Portuguese parliament approves legalization of euthanasia despite last-minute attempt to delay vote
Euthanasia is to become legal in Portugal after the country’s parliament voted on Friday to allow terminally ill patients to seek assistance from a doctor to end their lives, becoming only the seventh nation in the world to do so.
The euthanasia law was passed with 136 votes in favor, 78 against, and four abstaining.
The move means that people over the age of 18 can request assistance to die if they are suffering from “lasting” and “unbearable” pain. The law states that only national citizens and legal residents will be able to request medical assistance to end their lives.
Politicians voted in favor of proposals aimed at changing the law in February 2020, setting up Friday’s vote despite opposition in the Catholic-majority country and a campaign by the Church for a national referendum on the issue.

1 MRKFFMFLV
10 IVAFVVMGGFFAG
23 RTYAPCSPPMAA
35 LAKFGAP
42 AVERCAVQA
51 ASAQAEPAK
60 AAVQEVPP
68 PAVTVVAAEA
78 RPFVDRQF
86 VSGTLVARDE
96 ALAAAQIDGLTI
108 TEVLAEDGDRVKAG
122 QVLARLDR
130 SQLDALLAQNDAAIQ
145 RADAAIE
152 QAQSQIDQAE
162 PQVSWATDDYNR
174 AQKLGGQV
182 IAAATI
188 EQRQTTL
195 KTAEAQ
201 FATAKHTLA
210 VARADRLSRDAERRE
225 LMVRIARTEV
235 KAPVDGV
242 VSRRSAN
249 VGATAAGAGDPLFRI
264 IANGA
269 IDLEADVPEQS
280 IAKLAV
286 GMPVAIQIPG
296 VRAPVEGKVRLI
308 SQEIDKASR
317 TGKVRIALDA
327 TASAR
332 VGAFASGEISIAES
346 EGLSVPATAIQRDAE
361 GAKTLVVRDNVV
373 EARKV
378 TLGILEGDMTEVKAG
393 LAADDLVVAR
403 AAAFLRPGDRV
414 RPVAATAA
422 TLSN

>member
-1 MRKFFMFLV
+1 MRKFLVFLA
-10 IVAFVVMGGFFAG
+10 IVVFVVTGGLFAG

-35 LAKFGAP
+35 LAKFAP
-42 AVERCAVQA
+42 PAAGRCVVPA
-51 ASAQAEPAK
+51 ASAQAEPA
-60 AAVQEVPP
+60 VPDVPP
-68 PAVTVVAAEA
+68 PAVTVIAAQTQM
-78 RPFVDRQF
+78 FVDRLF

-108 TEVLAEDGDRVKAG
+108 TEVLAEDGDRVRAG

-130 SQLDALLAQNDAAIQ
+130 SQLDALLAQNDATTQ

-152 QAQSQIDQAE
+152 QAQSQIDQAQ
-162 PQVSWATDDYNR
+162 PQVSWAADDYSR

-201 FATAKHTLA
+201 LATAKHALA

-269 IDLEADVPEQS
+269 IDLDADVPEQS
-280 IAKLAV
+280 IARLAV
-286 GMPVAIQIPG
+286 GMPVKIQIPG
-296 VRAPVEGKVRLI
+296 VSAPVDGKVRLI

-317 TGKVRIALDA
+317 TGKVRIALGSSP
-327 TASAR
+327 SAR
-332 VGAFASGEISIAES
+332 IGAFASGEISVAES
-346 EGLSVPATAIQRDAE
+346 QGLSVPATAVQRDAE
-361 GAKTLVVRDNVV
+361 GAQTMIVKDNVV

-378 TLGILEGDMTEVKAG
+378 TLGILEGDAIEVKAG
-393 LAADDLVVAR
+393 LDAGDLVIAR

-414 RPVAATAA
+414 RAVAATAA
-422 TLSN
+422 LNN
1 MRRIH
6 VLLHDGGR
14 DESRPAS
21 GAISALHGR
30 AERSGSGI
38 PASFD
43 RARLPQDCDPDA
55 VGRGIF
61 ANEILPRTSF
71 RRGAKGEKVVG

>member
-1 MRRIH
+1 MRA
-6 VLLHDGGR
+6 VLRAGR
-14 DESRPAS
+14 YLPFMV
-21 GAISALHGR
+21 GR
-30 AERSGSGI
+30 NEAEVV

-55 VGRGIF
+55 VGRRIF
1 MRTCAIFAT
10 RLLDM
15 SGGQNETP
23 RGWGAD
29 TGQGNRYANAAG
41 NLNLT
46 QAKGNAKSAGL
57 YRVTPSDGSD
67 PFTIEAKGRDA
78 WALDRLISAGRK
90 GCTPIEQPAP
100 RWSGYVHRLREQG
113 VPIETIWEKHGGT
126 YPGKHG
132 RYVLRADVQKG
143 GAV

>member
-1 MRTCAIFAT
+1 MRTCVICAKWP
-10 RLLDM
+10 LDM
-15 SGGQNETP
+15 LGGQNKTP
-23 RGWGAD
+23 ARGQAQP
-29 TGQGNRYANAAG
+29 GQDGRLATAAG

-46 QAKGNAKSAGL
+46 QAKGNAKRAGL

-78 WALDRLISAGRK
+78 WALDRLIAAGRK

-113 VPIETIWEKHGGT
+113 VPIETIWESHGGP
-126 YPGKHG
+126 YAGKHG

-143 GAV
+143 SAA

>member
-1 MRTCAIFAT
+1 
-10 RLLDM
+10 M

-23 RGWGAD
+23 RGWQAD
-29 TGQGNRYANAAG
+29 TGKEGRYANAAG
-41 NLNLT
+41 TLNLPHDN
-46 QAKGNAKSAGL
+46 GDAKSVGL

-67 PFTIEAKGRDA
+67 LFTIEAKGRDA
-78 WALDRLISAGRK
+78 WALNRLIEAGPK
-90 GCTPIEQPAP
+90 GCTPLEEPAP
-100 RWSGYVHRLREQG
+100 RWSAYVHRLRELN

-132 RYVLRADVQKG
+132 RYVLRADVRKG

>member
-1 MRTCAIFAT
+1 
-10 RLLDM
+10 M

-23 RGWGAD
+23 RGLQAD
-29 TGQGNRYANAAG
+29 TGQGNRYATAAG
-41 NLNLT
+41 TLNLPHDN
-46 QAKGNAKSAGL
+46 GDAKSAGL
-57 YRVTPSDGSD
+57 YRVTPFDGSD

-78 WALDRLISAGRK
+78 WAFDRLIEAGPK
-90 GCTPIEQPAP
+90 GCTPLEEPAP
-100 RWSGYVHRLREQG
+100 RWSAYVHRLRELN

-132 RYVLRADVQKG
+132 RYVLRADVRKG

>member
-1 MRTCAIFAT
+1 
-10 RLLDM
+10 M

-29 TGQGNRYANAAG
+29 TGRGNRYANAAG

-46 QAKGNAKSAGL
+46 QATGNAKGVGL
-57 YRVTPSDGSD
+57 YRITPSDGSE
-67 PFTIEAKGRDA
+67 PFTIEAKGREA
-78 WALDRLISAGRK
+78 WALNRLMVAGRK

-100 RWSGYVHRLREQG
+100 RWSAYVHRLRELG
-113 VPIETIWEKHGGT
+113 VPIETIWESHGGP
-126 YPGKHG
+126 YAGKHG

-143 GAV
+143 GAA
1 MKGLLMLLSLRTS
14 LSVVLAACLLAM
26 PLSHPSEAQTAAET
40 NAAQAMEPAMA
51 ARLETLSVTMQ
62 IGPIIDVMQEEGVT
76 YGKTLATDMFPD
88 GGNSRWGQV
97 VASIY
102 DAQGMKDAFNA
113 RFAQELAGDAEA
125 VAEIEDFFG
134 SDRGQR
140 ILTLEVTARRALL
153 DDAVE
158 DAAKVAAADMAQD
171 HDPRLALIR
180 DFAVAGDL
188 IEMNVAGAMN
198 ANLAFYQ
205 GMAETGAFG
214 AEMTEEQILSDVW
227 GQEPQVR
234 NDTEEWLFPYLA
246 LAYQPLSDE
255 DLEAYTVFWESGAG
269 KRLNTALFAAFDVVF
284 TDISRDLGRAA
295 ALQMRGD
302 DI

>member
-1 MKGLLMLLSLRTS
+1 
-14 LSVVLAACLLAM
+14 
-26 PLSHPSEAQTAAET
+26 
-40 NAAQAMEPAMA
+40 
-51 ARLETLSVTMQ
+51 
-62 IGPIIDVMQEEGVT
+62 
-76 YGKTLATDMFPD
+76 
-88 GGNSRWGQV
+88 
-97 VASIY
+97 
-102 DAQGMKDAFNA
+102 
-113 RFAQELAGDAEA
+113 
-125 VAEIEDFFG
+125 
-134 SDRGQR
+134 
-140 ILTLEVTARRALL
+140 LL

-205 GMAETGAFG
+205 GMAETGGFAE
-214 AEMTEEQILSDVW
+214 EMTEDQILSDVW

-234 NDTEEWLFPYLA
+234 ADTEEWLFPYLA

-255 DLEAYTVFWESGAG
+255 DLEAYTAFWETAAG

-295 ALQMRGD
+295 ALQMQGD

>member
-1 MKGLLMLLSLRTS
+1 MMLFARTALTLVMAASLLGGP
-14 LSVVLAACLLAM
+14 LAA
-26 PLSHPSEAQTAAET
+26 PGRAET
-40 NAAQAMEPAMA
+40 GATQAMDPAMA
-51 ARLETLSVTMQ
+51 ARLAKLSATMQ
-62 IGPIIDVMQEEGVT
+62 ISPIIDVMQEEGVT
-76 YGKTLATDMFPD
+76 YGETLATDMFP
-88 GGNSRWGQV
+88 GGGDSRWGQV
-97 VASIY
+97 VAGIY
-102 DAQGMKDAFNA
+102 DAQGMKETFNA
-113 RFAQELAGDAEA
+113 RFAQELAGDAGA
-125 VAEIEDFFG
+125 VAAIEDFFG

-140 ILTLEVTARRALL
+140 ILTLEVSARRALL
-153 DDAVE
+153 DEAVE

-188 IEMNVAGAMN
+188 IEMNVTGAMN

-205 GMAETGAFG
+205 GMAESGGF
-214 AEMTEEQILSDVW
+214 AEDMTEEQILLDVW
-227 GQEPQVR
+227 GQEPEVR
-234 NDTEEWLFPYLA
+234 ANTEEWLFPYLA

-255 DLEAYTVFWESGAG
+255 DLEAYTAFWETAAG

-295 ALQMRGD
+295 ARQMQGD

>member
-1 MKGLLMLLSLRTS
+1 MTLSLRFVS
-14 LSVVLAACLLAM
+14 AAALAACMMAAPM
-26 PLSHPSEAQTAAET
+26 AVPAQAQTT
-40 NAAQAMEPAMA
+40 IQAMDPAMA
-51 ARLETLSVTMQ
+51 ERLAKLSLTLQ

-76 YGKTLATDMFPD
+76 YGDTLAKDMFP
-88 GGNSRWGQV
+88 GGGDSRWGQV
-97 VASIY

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The timing of the vote has also come into question with opposition party PSD (Social Democratic Party) seeking to postpone it, claiming the Covid-19 pandemic had created “great anxiety, great fear among people that has to do with issues of life and death.”
However, parliamentary leader of the People-Animals-Nature party, Ines Real, rejected this criticism, noting: “It is dishonest to invoke an extremely difficult moment in the country… to confuse deaths related to Covid-19 with the legislative process that aims to allow euthanasia to those suffering.”
The final step in the legalization process rests with President Marcelo Rebelo de Sousa, who previously said he would respect parliament’s vote and sign the measure into law.
Neighboring Spain also legalized euthanasia in December under strict conditions and despite fierce opposition from the Church and conservative parties.
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